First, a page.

A Colouring Classic: William Shakespeare's Romeo & Juliet by Renia Metallinou
|A Colouring Classic: William Shakespeare's Romeo & Juliet by Renia Metallinou|
|Reviewer: John Lloyd|
|Summary: A book that can be as lovely as you make it, but one that will frustrate a little.|
|Buy? Yes||Borrow? No|
|Pages: 80||Date: June 2016|
|External links: Author's website|
In my dabbling with picture books I have not come across what has developed as a second stage of the format – that themed not by emotional content, or complexity of design, but that linked to an already established franchise. We've had BBC's Sherlock, Doctor Who and even other starmen. Now, after careful consideration, William Shakespeare has obviously allowed other people to spin off his most successful romantic output, and this is the result.
It's a nicely varied colouring book, and covers all aspects of the play. We can't begin without designing the colour scheme of the theatre – In fair Verona, where we lay our scene, after which we're invited to embellish the Capulet and Montague family shields, and a lot more. Before the end we have spreads of star-shaped designs, musical motifs, fireworks displays, bedrooms, even herbalist guides to do – as well as more literal illustrations of the play. It's things like that that might make this book appeal more than the routine pattern one – the idea that you are not just colouring in geometric, fractal shapes but giving life to people, characters, theatre scenes. There are purely decorative pages here, don't get me wrong – but they don't have the emotional oomph of working on a dying teenaged beauty.
I also like the balance of the pages – none were incredibly complex, but pretty much all of the paper is used – you don't have to colour every square millimetre, but blank space doesn't feature too much in the finish. What I certainly did NOT like was the fact that too much of the book disappeared into the centre fold, and a lot of the contents are double-page spreads you can't completely get at. So you get stuck finishing what you intend as wonderful, ivy-clad castle gates, and by the time you have a widescreen storm-toss'd sea you're equally shafted – pull the pages out to reach the inner inches, and you might still not get the whole page out the book, thus being just as sunk as the boats – and you'll also have prevented R & J from ever touching on the balcony scene overleaf.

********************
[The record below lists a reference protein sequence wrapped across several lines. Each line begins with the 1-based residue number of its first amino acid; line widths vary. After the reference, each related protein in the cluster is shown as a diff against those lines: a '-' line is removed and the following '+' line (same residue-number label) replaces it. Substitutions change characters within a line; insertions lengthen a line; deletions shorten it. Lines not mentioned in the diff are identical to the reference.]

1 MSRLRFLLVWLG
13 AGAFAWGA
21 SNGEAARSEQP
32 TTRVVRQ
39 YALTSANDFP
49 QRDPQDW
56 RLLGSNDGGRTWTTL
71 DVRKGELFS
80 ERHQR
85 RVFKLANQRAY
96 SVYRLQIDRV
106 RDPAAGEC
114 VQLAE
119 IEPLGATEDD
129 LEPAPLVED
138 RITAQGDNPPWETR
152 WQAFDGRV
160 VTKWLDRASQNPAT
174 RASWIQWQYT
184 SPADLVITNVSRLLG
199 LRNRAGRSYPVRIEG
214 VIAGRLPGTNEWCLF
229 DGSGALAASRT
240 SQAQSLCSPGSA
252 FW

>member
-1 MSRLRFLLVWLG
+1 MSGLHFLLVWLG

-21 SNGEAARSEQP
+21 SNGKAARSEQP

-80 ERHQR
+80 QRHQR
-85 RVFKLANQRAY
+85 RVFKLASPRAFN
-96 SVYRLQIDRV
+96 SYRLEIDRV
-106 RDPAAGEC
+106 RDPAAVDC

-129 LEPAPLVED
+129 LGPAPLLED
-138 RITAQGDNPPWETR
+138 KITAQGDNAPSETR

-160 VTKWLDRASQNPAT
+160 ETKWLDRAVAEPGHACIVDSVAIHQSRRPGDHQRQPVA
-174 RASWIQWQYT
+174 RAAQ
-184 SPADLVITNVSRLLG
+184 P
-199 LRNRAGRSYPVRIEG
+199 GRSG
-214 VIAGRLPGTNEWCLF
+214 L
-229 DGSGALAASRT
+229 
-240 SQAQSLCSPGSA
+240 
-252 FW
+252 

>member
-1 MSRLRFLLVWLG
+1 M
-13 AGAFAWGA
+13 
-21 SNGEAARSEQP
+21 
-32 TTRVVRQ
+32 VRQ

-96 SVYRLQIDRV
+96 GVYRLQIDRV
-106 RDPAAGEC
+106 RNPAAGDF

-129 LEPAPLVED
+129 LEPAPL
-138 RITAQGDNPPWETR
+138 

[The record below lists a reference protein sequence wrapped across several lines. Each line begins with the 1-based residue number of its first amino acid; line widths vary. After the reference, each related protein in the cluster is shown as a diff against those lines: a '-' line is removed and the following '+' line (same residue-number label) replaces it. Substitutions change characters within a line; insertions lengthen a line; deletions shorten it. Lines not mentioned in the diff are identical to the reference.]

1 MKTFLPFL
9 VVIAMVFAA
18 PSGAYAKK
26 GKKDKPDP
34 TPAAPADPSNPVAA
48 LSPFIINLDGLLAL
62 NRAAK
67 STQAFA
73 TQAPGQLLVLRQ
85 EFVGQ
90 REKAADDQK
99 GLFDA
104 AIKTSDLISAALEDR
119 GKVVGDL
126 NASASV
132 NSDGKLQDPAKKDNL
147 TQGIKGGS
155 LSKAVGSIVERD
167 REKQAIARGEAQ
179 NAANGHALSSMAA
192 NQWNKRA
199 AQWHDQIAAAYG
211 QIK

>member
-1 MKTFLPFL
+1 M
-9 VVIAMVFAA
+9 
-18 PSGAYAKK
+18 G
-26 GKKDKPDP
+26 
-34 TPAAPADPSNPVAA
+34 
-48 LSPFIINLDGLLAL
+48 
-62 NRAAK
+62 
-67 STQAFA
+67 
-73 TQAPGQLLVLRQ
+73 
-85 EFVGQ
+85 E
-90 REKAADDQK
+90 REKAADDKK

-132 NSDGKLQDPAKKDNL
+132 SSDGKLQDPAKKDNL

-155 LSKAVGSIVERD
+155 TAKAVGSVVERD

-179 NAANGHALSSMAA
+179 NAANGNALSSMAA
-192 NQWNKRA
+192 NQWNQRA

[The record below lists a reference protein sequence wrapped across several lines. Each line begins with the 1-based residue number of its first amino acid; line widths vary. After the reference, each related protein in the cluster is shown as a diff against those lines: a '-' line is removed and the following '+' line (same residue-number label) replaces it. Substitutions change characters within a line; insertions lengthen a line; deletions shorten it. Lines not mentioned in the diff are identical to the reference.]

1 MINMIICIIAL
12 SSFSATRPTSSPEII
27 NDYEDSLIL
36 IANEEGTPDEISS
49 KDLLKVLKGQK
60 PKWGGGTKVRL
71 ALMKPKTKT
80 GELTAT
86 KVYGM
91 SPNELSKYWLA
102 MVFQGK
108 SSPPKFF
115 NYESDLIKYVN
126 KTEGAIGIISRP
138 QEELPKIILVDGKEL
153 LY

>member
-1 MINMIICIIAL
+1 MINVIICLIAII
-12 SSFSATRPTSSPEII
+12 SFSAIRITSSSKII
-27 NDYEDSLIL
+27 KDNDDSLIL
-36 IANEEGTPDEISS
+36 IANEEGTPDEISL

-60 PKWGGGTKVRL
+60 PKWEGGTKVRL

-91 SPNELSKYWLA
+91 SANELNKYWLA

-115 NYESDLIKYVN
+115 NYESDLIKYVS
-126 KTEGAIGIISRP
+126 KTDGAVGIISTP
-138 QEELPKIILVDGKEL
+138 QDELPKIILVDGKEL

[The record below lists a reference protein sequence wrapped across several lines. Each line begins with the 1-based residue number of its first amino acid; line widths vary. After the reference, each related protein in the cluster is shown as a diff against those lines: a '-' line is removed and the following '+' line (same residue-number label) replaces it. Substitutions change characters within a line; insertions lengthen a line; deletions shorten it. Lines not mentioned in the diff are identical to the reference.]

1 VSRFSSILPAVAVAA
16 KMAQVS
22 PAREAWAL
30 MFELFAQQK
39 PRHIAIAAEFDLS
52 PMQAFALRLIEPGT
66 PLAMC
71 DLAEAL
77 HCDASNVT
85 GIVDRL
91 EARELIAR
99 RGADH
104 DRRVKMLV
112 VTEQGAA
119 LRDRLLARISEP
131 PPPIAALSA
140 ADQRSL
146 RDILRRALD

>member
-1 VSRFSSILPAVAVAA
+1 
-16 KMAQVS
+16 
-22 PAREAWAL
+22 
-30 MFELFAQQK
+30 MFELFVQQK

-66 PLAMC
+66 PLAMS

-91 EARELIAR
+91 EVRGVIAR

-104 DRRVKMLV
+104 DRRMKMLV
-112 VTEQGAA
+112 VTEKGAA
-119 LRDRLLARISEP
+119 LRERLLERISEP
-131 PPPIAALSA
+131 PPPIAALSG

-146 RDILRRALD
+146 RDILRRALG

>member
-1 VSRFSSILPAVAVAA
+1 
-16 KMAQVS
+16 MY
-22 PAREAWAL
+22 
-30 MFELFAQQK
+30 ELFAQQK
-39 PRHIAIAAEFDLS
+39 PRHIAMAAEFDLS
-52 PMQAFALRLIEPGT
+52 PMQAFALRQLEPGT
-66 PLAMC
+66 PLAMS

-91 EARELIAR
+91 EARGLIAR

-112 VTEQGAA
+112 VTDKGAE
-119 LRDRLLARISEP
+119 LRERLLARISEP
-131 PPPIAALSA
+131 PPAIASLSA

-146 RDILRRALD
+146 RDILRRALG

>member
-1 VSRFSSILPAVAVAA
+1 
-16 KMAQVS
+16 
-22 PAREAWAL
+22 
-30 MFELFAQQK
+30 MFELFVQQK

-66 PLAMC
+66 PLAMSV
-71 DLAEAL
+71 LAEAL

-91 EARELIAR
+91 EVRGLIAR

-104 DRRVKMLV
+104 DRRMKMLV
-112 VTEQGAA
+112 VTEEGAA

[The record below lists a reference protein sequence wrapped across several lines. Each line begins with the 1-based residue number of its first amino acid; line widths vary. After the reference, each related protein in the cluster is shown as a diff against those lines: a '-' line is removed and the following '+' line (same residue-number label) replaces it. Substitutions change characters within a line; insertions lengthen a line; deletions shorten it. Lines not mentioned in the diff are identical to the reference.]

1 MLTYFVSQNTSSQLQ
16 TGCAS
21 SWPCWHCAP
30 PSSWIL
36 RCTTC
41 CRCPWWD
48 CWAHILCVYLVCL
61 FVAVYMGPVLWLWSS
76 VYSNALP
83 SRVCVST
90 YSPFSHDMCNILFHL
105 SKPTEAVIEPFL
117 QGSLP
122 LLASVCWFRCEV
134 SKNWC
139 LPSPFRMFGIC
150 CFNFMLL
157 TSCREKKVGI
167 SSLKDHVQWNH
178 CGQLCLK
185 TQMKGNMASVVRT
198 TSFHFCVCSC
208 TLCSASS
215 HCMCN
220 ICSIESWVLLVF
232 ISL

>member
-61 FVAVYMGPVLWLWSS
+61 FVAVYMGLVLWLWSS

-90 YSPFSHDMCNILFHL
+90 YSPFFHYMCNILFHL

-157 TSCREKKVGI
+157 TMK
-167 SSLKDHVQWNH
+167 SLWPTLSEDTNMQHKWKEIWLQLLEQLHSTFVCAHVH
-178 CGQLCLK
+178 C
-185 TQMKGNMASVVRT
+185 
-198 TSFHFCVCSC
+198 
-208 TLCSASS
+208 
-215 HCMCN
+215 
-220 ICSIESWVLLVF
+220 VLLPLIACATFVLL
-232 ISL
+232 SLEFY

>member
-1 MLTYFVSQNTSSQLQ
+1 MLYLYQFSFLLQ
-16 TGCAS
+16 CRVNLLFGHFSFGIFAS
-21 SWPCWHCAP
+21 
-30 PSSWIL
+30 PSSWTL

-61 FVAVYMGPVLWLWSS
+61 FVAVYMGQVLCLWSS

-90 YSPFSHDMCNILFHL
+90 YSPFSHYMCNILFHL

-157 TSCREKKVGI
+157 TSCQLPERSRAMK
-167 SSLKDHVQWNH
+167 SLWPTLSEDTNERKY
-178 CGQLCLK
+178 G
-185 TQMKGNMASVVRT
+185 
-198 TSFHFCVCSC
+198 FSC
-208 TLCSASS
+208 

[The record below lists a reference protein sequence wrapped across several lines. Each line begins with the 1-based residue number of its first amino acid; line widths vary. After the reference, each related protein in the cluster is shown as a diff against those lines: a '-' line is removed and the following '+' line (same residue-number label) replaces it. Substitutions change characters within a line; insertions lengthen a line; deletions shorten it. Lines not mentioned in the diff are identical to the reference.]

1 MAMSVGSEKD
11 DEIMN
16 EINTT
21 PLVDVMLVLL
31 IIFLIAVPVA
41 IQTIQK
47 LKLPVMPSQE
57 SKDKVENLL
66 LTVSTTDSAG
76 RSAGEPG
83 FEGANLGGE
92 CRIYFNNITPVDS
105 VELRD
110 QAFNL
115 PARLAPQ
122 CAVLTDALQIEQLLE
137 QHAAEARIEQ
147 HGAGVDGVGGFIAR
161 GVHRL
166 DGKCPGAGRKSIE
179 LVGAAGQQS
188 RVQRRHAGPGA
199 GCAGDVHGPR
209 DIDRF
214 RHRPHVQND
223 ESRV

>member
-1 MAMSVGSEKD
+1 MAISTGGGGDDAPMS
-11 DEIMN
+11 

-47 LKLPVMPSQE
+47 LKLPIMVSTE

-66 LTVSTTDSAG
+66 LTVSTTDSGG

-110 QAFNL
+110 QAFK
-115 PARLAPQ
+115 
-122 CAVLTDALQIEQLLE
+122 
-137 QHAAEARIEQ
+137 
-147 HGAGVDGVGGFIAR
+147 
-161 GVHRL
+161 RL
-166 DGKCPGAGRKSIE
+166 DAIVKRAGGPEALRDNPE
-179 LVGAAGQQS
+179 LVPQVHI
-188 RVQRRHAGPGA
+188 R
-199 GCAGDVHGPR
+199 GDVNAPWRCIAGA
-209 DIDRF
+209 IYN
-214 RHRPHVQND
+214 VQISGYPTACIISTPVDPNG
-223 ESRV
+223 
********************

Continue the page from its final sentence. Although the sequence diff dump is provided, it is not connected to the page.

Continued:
Still, it works as a tie-in, and anyone with any connection to the play will enjoy the romance of these pages – which works very finely, being not too childish, nor too sickly. Five stars would probably come for an edition that was bound with a card backing for firmness, and with a layout that left everything on the one sheet as opposed to full spreads. You're left with the option of not getting the whole lot done, or seriously breaking the spine of this book to create your own (port)folio. So just like the characters, I might be able to fall in love but was destined not to find complete happiness.
I must thank the publishers for my review copy.
Where's Will? by Anna Claybourne and Tilly is a way to engage the young with completed pictures about all of Shakespeare. Which of course brings us back full-circle to Where's Wally: The Colouring Book by Martin Handford.
You can read more book reviews or buy A Colouring Classic: William Shakespeare's Romeo & Juliet by Renia Metallinou at Amazon.co.uk Amazon currently charges £2.99 for standard delivery for orders under £20, over which delivery is free.
You can read more book reviews or buy A Colouring Classic: William Shakespeare's Romeo & Juliet by Renia Metallinou at Amazon.com.
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